The role of the Government in the abortion debate

The role of the Government in the abortion debate


Tuesday, March 03, 2020

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A Government must fulfil its legislative responsibility based on moral principles. These principles are necessary to ensure that our legislators promote laws for the common good that, in general, will safeguard public order and protect the most vulnerable. In addition, principles provide a framework for decision-making in the face of conflicts that may arise from morally contending values and contending interest groups.

A variable that contributes to the complexity of the current abortion debate includes the fact that human life hangs in the balance as stakeholders campaign for or against the legalisation of abortion. The ultimate decision in this debate will have social implications for the common good in relation to moral order and justice. If abortion is not rejected by Government, a most serious wound will be inflicted on society and its culture by the very people who ought to be the society's promoters and defenders of the most vulnerable regarding the inviolability of life.

St John Paul II indicated: “We are facing an immense threat to life, not only a threat to the life of an individual, but also a threat to civilisation itself.” Indeed, a law permitting abortion will institutionalise an evil that is opposed to human life not yet born.

A glaring deception by proposers advocating legalising abortion is the focus on the embryonic stage of human development after conception. Their argument concludes that only a blob of tissue is present and not a potential human being. However, their deception is unmasked by a multiplicity of facts, foremost of which is the reality that a decision to induce abortion is often during the development stage of life in the womb when definable human traits are present.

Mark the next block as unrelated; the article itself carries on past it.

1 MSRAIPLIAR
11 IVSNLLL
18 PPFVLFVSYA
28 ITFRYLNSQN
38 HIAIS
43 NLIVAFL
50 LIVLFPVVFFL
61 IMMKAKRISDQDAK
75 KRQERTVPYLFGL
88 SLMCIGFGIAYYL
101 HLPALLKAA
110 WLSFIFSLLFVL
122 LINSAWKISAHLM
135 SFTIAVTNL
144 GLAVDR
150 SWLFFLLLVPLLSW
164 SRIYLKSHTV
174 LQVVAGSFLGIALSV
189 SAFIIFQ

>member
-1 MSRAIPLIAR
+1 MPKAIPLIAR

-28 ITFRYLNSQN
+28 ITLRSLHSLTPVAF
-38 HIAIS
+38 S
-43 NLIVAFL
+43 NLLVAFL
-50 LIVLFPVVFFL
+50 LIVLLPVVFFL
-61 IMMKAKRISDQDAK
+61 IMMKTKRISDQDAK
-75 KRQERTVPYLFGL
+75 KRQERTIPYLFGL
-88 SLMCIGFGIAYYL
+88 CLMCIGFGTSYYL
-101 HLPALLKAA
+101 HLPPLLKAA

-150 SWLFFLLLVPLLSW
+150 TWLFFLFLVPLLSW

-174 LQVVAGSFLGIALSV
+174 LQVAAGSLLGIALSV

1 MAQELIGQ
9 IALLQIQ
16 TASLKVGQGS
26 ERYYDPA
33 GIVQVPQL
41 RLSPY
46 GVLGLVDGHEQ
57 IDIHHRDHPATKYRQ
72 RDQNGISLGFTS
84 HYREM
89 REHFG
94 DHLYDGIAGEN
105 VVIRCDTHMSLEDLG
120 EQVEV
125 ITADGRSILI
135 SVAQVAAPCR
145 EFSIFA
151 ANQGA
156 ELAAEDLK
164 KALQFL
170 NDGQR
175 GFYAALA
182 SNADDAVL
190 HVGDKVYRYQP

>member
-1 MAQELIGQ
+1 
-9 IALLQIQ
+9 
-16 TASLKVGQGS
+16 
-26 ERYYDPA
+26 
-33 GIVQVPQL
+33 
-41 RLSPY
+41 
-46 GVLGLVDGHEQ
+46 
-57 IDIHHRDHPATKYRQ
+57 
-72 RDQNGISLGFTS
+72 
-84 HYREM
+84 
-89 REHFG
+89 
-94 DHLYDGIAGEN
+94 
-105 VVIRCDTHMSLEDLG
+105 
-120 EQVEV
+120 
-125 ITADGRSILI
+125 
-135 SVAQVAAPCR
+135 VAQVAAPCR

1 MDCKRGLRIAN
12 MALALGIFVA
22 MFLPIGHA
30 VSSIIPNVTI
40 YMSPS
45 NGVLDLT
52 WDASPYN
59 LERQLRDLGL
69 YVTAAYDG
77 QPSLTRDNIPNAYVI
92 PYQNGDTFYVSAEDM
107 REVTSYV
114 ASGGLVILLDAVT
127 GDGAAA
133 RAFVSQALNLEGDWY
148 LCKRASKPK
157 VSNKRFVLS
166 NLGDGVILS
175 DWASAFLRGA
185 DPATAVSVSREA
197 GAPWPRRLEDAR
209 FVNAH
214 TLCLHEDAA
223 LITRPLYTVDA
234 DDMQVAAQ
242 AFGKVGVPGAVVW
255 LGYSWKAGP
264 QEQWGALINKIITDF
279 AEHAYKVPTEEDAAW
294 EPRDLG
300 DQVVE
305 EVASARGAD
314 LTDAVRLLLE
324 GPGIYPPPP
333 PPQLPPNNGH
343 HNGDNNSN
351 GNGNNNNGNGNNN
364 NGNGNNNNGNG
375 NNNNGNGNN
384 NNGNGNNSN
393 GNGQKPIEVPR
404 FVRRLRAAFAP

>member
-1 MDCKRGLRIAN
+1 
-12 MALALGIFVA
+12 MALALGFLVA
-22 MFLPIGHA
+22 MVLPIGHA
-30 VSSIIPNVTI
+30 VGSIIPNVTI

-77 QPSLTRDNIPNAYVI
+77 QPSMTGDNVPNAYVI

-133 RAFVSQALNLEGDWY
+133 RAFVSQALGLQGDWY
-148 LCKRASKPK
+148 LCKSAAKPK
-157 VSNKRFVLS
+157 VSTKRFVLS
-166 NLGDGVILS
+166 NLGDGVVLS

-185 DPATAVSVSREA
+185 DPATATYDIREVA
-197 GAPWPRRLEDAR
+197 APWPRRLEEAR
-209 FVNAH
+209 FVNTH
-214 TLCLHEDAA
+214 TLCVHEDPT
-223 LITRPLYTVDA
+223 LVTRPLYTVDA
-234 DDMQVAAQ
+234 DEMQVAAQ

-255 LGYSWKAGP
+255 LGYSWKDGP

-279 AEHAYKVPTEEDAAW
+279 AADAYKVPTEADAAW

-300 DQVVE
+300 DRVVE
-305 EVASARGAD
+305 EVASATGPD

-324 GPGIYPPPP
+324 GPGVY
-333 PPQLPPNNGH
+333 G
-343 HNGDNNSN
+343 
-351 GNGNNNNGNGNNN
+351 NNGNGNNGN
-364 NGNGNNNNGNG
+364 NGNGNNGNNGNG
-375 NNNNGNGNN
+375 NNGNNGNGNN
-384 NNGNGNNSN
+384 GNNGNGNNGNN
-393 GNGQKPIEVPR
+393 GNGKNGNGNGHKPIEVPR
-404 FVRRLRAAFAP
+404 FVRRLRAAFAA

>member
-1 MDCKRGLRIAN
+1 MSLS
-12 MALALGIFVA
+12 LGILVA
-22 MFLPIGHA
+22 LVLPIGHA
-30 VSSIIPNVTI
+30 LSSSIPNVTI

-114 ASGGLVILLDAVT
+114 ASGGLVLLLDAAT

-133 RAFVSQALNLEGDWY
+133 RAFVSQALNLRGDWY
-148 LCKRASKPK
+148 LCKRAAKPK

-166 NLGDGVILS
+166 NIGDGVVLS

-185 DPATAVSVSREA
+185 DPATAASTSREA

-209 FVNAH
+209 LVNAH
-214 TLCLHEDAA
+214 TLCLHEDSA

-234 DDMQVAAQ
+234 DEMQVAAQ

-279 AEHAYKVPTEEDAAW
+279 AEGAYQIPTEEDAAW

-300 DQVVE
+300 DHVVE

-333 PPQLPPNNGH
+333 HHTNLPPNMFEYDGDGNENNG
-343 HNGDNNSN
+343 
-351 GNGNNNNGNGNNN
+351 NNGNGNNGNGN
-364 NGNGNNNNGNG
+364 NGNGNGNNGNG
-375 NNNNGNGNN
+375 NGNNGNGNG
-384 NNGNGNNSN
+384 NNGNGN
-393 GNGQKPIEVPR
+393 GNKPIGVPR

Precisely for this reason the Roman Catholic Church has always taught, and now with scientific support continues to teach, that from the moment of conception, human life must be guaranteed unconditional respect in totality and unity as body and spirit. Therefore, from the moment of conception the inviolable right to life due an innocent person must be recognised as an inviolable right for an unborn child.

It is the responsibility of a Government to safeguard the inviolable rights of the human person and to facilitate the performance of each person's duty accordingly, especially when the rights of one will violate the rights of another. Fulfilling this responsibility must be the concern of the Government as some people seek legal justification to terminate innocent human life in the womb. The document The Gospel of Life #71 (cf Pacem In Terris #60): states that: “One of the principal duties of any Government, moreover, is the suitable and adequate superintendence and co-ordination of men's respective rights in society. This must be done in such a way that:

1) the exercise of their rights by certain citizens does not obstruct other citizens in the exercise of theirs;

2) the individual, standing upon his own rights, does not impede others in the performance of their duties;

3) the rights of all be effectively safeguarded, and completely restored if they have been violated.”

The situation at hand involves the apparent advantages of an abortion for a pregnant woman and for society, as against the disadvantages that may be raised for a particular pregnancy. The safeguard of rights in this situation must consider justice for both the mother and the unborn child. For the right to life of every innocent and vulnerable human being is absolutely equal to others. This equality is the basis for authentic social relationships which is founded on truth and justice that recognises and protects the dignity and rights of every person.

So, when a mother decides to abort her child in defence of her own rights, this is not only unjust but contrary to her own moral dignity as a mother and as a person who has the responsibility to safeguard the right to life of the child in her womb. Medical and technological advancements offer alternatives to abortion as solutions to the relative harm or inconvenience a mother may be faced with. She may face the possibility of death, which may never occur or for which steps can be taken to prevent, but the unborn child is doomed irretrievably as the absolute right to live is lost. And for that no remedy is possible.

The rights of the mother or society cannot outbalance the rights of an innocent human being to life. Thus, it is not right for the Government with responsibility to safeguard the common good to impose a law that will be to the detriment of another.

Most Reverend Kenneth Richards is the Roman Catholic Archbishop of Kingston.

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